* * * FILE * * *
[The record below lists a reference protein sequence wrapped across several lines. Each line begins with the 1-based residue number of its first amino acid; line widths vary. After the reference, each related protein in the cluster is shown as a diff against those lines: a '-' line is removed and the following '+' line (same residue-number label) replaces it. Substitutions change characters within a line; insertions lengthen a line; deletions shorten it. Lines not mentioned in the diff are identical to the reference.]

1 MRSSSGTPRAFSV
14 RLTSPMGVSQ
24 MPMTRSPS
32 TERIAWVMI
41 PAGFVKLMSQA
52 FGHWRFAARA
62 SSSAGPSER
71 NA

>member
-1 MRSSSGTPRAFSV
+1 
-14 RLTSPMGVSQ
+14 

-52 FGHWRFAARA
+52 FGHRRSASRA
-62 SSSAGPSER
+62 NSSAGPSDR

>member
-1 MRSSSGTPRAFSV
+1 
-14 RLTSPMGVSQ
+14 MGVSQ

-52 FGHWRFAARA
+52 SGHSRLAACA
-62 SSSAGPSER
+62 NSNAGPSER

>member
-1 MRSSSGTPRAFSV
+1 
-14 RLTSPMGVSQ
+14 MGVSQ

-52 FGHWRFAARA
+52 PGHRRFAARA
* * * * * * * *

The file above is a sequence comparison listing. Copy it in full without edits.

[The record below lists a reference protein sequence wrapped across several lines. Each line begins with the 1-based residue number of its first amino acid; line widths vary. After the reference, each related protein in the cluster is shown as a diff against those lines: a '-' line is removed and the following '+' line (same residue-number label) replaces it. Substitutions change characters within a line; insertions lengthen a line; deletions shorten it. Lines not mentioned in the diff are identical to the reference.]

1 MRSSSGTPRAFSV
14 RLTSPMGVSQ
24 MPMTRSPS
32 TERIAWVMI
41 PAGFVKLMSQA
52 FGHWRFAARA
62 SSSAGPSER
71 NA

>member
-1 MRSSSGTPRAFSV
+1 
-14 RLTSPMGVSQ
+14 

-52 FGHWRFAARA
+52 FGHRRSASRA
-62 SSSAGPSER
+62 NSSAGPSDR

>member
-1 MRSSSGTPRAFSV
+1 
-14 RLTSPMGVSQ
+14 MGVSQ

-52 FGHWRFAARA
+52 SGHSRLAACA
-62 SSSAGPSER
+62 NSNAGPSER

>member
-1 MRSSSGTPRAFSV
+1 
-14 RLTSPMGVSQ
+14 MGVSQ

-52 FGHWRFAARA
+52 PGHRRFAARA